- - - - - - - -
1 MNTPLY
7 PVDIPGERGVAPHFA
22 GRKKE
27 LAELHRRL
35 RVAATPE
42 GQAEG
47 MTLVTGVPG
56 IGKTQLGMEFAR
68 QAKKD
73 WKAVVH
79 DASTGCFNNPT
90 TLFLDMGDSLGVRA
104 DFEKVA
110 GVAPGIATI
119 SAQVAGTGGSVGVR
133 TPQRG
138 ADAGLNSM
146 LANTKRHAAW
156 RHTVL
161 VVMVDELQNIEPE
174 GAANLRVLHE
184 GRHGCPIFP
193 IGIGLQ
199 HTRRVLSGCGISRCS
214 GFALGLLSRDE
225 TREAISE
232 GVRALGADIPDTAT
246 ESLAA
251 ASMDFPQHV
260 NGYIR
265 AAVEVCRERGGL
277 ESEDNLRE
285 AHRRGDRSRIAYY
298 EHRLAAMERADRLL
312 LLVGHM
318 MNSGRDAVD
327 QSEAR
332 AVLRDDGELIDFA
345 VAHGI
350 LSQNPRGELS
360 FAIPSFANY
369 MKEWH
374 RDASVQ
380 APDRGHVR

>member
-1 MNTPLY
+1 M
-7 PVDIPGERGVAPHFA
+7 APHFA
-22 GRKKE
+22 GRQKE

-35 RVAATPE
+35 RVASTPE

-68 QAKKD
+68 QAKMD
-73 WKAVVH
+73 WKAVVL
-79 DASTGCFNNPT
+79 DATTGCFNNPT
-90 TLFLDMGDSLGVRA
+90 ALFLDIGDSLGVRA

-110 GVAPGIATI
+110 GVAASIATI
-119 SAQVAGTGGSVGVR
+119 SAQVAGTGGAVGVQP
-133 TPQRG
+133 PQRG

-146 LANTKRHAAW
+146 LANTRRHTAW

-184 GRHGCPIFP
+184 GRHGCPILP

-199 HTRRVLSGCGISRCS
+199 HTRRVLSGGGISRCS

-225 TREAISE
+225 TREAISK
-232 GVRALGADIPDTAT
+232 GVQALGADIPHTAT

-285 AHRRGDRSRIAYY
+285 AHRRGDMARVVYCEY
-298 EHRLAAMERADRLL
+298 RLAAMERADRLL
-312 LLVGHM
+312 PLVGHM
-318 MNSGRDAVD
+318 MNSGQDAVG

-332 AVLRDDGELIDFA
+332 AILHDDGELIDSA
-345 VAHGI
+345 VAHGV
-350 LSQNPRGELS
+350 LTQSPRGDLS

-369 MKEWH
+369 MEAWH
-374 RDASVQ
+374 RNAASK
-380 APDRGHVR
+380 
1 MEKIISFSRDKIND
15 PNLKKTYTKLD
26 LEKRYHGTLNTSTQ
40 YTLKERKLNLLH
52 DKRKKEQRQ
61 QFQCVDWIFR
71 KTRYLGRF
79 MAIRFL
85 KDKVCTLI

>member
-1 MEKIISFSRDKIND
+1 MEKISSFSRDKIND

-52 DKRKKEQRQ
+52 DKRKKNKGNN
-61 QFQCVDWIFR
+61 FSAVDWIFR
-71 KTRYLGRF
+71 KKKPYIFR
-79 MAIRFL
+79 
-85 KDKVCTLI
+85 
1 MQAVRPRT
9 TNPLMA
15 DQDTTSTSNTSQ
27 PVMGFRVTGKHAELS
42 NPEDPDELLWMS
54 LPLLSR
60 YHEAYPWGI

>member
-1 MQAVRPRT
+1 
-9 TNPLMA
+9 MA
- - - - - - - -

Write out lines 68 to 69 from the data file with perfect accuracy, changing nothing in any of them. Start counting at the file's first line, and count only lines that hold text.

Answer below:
-146 LANTKRHAAW
+146 LANTRRHTAW